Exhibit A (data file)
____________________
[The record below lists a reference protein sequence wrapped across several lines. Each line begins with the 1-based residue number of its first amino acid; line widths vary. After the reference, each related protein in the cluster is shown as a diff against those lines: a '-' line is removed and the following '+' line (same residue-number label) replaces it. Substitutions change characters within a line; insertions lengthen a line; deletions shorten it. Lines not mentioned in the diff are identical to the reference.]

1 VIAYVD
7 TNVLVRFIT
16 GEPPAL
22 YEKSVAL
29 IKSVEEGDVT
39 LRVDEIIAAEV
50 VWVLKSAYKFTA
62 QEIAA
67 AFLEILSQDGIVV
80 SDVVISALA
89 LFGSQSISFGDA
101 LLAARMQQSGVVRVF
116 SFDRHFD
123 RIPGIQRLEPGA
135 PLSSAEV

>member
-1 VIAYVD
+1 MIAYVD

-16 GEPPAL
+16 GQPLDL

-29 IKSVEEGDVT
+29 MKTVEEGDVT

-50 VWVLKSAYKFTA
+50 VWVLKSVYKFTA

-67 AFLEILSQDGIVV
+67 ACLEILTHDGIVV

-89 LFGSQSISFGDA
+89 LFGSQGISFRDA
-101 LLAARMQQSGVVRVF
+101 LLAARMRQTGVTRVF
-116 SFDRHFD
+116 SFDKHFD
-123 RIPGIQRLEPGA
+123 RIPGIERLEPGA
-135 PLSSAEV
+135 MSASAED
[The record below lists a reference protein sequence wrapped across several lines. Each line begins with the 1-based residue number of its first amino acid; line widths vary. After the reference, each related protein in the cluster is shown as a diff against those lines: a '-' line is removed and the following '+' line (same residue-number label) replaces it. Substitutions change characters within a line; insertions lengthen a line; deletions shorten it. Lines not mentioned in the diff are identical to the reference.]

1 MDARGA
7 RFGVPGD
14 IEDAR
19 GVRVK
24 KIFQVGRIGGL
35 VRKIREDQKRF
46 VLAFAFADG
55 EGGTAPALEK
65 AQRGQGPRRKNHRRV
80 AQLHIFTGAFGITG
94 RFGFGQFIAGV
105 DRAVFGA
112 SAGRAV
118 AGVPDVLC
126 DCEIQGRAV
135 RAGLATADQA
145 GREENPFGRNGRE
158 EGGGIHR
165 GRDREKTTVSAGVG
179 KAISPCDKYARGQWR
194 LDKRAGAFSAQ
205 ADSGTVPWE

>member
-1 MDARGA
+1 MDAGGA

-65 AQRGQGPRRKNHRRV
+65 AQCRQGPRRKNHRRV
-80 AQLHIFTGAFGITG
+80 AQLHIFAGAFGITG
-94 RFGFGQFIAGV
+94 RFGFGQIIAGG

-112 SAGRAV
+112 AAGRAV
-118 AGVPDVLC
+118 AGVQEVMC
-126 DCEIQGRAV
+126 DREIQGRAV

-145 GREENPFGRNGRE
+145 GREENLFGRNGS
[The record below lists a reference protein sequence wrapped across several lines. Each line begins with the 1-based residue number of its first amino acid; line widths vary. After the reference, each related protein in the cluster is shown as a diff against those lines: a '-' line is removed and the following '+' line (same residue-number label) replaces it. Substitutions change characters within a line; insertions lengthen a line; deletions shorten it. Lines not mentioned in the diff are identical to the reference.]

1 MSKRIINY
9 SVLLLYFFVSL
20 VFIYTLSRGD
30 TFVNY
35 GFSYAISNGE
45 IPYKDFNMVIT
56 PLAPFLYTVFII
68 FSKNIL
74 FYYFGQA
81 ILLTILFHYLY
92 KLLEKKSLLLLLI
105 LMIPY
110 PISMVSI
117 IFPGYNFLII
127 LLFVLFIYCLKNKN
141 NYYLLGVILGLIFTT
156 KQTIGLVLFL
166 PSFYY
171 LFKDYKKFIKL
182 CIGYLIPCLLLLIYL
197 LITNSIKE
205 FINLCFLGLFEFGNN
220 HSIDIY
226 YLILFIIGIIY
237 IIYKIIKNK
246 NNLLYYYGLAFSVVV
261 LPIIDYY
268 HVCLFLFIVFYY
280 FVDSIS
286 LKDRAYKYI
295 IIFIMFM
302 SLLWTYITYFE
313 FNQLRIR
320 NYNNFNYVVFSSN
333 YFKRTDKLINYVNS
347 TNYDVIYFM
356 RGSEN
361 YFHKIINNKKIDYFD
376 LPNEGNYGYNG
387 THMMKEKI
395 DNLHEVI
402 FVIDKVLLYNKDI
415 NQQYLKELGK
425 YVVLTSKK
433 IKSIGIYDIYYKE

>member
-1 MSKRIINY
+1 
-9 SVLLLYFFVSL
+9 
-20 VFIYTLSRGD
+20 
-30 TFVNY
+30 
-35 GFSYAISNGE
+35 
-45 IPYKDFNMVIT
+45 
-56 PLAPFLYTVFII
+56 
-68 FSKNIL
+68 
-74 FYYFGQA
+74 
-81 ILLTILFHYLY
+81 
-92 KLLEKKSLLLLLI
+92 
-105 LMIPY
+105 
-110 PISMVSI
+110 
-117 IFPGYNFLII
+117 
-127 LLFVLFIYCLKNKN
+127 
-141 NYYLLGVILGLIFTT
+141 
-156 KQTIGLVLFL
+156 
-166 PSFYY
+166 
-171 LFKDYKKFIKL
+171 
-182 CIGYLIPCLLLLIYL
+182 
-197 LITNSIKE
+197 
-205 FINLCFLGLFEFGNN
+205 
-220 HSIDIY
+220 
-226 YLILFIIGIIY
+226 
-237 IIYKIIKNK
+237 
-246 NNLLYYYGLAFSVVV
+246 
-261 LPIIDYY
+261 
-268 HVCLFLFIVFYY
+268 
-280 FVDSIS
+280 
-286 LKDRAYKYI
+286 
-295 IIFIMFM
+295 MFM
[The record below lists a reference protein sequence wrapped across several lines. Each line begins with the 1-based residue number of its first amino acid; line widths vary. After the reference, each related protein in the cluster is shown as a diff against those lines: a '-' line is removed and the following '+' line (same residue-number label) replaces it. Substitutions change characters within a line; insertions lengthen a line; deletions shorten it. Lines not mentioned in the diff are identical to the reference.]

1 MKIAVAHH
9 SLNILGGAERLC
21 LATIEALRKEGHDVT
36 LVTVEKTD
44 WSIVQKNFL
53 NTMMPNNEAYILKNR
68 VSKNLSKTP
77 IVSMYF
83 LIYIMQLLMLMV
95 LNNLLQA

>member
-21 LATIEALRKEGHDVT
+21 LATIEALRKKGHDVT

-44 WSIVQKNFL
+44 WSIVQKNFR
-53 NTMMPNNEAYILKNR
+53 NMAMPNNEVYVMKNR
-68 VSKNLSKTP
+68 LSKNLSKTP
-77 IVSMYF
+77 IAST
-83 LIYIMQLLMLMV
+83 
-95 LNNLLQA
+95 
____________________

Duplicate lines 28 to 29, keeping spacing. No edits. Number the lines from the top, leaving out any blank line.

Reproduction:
-89 LFGSQSISFGDA
+89 LFGSQGISFRDA